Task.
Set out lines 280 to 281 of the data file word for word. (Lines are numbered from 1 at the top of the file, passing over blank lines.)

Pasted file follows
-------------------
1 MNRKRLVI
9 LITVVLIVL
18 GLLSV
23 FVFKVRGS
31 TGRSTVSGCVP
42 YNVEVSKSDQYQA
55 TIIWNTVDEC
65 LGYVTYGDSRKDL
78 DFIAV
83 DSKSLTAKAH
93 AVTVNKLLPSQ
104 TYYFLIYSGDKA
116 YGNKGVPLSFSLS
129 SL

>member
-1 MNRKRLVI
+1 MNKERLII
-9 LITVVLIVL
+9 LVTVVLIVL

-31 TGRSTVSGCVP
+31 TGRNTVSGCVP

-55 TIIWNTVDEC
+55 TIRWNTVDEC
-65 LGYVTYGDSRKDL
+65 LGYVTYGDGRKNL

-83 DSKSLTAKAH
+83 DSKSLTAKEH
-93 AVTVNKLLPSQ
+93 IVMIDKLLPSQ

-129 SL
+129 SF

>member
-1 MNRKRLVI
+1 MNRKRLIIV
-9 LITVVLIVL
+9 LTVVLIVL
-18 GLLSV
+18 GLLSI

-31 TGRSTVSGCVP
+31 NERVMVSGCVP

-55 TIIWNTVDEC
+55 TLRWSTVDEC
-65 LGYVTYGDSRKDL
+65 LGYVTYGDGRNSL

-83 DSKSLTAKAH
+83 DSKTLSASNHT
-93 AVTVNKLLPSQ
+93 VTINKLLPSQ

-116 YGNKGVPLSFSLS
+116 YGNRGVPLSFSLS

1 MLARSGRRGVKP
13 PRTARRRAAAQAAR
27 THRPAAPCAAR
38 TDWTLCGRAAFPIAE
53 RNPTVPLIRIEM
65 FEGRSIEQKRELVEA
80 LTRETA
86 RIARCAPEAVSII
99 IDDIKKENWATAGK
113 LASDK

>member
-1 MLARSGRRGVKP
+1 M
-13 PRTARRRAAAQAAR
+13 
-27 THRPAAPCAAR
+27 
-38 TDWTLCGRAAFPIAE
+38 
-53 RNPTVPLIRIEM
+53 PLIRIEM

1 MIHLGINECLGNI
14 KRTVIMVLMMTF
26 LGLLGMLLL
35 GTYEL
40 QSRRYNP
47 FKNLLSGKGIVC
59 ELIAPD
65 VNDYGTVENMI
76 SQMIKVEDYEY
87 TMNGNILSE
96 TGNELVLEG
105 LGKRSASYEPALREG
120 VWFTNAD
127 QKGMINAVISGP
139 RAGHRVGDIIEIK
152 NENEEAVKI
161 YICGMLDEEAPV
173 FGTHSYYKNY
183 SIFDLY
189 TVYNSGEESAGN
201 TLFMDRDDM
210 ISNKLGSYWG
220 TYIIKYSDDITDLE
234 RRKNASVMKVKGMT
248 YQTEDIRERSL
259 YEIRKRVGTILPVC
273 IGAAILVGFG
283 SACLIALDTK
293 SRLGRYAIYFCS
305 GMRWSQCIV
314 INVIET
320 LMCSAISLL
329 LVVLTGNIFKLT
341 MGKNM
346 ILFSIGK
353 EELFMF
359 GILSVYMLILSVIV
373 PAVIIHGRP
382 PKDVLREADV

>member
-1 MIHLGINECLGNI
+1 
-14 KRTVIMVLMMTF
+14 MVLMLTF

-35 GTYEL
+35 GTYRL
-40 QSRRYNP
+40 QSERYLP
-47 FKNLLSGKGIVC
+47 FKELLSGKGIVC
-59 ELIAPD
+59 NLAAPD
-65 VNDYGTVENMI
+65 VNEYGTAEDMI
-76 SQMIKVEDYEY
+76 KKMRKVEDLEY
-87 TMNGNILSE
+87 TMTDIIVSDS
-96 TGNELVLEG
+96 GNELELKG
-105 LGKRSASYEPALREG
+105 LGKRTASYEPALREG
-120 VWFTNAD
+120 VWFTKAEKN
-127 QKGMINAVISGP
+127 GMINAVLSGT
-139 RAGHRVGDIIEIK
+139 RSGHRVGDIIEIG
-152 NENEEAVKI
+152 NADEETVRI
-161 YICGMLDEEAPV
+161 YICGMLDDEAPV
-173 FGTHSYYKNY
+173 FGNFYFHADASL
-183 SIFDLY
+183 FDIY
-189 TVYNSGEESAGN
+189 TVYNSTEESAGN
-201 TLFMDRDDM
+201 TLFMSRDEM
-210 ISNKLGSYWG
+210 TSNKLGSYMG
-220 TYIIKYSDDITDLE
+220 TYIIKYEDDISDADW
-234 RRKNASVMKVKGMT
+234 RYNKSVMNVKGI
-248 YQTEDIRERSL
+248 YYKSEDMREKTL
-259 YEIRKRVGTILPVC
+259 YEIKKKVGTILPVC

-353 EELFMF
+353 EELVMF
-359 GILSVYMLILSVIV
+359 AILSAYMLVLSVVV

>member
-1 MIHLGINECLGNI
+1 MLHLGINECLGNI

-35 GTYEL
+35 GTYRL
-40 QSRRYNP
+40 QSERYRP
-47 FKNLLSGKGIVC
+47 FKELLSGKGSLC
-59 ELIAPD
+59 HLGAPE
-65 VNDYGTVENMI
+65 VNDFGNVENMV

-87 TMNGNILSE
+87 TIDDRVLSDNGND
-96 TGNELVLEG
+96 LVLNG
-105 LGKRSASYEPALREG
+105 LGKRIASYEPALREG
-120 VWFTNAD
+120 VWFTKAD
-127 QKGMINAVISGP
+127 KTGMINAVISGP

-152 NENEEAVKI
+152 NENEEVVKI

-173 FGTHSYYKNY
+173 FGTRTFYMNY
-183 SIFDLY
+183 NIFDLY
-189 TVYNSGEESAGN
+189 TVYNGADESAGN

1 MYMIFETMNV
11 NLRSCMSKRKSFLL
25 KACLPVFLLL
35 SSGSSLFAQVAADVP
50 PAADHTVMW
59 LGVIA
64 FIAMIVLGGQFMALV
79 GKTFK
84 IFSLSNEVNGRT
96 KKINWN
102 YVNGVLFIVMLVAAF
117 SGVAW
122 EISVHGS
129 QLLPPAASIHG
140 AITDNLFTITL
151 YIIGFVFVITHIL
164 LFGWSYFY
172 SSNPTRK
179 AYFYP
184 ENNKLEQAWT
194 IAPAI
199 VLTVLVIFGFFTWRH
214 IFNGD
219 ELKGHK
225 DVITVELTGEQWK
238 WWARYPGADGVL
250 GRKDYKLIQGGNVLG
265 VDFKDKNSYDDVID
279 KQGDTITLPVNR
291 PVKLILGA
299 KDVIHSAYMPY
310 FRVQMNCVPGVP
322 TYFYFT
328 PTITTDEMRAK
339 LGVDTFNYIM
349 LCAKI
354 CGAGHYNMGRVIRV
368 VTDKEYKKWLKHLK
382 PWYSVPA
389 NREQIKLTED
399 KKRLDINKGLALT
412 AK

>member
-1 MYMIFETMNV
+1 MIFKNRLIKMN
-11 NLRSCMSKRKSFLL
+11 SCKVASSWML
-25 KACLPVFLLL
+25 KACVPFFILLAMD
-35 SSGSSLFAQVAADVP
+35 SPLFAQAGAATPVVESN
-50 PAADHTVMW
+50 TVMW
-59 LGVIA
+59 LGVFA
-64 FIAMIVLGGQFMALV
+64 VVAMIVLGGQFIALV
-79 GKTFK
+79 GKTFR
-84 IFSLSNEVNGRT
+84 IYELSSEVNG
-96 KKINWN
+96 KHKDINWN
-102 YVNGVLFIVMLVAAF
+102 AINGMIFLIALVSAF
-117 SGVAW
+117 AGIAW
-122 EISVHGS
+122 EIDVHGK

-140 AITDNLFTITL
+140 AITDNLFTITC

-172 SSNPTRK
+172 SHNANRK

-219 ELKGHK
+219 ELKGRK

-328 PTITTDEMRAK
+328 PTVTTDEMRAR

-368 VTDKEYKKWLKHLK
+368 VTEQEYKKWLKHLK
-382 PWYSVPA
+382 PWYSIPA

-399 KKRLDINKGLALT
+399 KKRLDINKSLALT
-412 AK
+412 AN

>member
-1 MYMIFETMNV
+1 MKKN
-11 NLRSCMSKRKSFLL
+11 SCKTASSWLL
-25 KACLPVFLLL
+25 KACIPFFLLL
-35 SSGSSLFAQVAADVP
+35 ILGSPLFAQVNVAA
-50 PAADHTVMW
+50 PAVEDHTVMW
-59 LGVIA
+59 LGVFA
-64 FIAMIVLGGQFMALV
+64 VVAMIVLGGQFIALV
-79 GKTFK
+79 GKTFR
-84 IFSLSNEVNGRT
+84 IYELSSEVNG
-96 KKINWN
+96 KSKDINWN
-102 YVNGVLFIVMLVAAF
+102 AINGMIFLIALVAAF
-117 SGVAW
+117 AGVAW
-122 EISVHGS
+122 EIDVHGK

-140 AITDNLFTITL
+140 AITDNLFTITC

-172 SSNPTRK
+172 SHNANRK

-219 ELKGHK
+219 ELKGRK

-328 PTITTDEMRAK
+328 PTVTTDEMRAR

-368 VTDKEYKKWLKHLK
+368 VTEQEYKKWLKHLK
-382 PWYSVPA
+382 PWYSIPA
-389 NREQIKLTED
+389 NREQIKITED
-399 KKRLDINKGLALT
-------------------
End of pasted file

-412 AK
+412 AN